Darfur: Atrocity Statistics
John Hagan and Wenona Rymond-Richmond’s Darfur and the Crime of Genocide constitutes an important, if not always entirely compelling, contribution to the study of genocide. The book inquires into (1) the dynamics of genocide in Darfur; and (2) the promise””and limits””of criminology for making sense of it. It is, in many respects, a path-breaking work. Let me explain why.
The manuscript represents the first sophisticated, book-length attempt by social scientists to come to terms with what many have called “genocide” in Darfur, Sudan. It holds its own in a field replete with competing titles by activists (Eric Reeves), anthropologists (Alex de Waal), and historians (Gérard Prunier). The principal reason for the book’s competitive edge lies in the authors’ decidedly theoretical approach (something virtually non-existing in the literature on Darfur) and innovative application of quantitative social science methodology to the atrocities at hand. This contribution alone would have warranted publication. But the book accomplishes even more.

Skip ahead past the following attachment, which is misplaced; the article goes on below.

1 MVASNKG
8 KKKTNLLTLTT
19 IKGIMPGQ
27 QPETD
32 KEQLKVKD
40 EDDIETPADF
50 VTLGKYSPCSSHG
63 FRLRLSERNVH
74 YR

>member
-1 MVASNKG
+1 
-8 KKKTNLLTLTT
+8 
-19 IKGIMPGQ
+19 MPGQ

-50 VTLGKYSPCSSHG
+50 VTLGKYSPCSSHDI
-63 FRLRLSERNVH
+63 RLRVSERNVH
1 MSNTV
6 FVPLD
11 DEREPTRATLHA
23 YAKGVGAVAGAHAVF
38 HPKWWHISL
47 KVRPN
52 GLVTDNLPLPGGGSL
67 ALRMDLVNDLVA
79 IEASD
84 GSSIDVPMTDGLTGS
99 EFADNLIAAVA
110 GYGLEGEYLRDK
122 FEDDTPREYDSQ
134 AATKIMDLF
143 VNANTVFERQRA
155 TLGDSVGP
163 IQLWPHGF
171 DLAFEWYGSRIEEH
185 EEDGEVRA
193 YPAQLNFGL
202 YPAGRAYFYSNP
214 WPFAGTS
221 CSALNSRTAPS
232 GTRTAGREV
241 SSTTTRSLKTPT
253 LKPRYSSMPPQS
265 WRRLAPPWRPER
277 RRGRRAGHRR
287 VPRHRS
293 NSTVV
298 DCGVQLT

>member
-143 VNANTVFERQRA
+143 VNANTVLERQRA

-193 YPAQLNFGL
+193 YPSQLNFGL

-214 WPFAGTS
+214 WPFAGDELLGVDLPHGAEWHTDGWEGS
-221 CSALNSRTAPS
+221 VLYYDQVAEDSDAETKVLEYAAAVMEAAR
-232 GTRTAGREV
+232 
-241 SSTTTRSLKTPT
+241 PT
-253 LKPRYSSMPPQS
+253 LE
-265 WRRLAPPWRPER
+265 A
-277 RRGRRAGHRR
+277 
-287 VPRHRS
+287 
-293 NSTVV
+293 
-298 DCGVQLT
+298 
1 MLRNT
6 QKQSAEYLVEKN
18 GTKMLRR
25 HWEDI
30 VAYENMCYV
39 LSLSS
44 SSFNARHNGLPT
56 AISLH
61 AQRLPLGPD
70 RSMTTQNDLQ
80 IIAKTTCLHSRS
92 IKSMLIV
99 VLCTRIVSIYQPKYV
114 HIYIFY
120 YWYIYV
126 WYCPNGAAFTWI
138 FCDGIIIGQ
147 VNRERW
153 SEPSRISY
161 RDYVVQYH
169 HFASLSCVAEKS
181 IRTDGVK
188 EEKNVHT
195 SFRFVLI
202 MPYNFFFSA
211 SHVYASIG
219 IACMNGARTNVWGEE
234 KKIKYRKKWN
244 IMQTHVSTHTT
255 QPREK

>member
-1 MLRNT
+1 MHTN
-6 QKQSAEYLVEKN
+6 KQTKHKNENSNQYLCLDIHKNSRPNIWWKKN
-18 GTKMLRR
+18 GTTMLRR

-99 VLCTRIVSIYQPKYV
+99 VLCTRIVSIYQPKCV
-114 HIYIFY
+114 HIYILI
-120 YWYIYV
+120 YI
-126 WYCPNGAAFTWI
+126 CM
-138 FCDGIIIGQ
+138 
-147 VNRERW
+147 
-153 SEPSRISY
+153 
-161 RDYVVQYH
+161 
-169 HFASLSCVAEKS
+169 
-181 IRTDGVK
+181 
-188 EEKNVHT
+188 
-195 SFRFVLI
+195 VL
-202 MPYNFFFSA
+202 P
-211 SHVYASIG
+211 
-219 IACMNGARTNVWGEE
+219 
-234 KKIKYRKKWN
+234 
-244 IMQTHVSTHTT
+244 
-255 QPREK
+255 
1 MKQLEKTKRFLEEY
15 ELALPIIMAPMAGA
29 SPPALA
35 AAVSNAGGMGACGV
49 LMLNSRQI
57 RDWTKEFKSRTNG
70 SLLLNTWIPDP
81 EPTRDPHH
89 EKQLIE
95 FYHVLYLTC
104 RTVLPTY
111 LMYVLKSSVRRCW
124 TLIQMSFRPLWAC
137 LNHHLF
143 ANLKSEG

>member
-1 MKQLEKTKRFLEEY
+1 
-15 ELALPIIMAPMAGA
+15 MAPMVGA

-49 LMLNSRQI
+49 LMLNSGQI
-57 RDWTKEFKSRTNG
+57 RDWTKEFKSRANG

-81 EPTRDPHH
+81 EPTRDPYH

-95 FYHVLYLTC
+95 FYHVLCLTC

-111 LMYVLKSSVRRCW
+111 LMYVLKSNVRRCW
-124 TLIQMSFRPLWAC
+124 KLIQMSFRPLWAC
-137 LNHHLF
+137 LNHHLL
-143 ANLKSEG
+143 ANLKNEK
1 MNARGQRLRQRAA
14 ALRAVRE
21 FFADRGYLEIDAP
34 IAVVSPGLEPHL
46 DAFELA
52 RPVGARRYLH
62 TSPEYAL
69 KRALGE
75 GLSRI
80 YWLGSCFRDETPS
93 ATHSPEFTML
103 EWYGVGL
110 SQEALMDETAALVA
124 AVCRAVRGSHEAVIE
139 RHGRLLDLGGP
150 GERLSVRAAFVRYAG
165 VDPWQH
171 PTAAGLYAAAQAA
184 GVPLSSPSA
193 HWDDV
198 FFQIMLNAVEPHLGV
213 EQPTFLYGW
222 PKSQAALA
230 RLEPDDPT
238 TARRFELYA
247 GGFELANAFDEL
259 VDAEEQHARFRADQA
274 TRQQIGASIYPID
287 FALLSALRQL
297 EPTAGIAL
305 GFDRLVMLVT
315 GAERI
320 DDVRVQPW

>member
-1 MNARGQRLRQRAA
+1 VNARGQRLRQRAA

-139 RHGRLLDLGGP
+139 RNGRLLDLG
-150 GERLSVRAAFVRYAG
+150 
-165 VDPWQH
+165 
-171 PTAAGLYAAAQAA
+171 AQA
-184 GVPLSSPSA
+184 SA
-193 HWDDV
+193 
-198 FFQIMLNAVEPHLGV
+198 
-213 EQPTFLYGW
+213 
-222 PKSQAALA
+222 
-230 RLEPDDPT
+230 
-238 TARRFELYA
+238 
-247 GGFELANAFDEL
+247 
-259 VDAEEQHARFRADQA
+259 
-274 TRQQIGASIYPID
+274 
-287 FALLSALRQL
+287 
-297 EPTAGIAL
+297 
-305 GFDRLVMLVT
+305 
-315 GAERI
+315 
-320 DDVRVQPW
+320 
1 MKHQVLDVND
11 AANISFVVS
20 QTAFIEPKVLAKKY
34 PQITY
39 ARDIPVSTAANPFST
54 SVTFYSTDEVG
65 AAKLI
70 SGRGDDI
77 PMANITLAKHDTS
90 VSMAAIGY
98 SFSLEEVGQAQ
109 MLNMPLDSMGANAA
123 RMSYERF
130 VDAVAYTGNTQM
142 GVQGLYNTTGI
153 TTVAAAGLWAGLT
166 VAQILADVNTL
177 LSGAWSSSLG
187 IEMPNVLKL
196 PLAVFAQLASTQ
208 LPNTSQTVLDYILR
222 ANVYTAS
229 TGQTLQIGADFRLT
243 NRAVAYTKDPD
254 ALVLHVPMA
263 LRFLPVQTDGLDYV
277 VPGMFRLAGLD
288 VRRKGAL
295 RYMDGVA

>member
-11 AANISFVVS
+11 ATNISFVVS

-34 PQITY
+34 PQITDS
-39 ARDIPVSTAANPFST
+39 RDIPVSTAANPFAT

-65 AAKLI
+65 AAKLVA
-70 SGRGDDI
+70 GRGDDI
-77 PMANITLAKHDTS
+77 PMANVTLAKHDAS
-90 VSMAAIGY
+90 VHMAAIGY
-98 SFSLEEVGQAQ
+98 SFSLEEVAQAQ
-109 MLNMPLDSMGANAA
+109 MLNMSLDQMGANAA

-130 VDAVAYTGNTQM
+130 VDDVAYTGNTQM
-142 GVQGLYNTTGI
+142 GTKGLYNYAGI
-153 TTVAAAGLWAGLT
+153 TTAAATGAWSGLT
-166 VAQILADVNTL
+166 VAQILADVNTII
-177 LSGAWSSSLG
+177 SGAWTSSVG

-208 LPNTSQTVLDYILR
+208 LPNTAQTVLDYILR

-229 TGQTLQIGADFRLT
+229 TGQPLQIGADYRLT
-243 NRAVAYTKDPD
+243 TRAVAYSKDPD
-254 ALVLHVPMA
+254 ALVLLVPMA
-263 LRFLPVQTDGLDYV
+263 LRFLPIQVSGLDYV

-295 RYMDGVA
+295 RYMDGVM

First, the analysis is far-ranging, combining qualitative and quantitative data (including extensive interviews, for the most part conducted at the International Criminal Court in The Hague), and produces powerful insights into both the dynamics””the mechanisms and processes””of genocide as well as the methodological challenges of administering atrocity statistics. Through a fascinating (sometimes riveting) account of the rise and decline of the U.S. State Department’s so-called Atrocities Documentation Survey (ADS), the authors illuminate the politics of humanitarianism in the international system. Administered under the auspices of the State Department and the Coalition for International Justice, the ADS has been at the center of much contentious politics in the debate over the collective violence in Darfur. (Among other things, it provided the foundation for then U.S. Secretary of State Colin Powell’s address to Congress in which he declared the atrocities in Darfur to amount to “genocide.”) By delving deeply into the machinations surrounding the making of the ADS, and its subsequent politicization, Hagan and Rymond-Richmond shed bright light on an insufficiently studied, and far from trivial, aspect of genocide research””how to count the dead. While the question of atrocity statistics has been previously raised and addressed by other authors, none is entirely persuasive (let alone comprehensive). Moreover, neither of these authors has Hagan’s methodological wherewithal, which he amply demonstrated in prior work.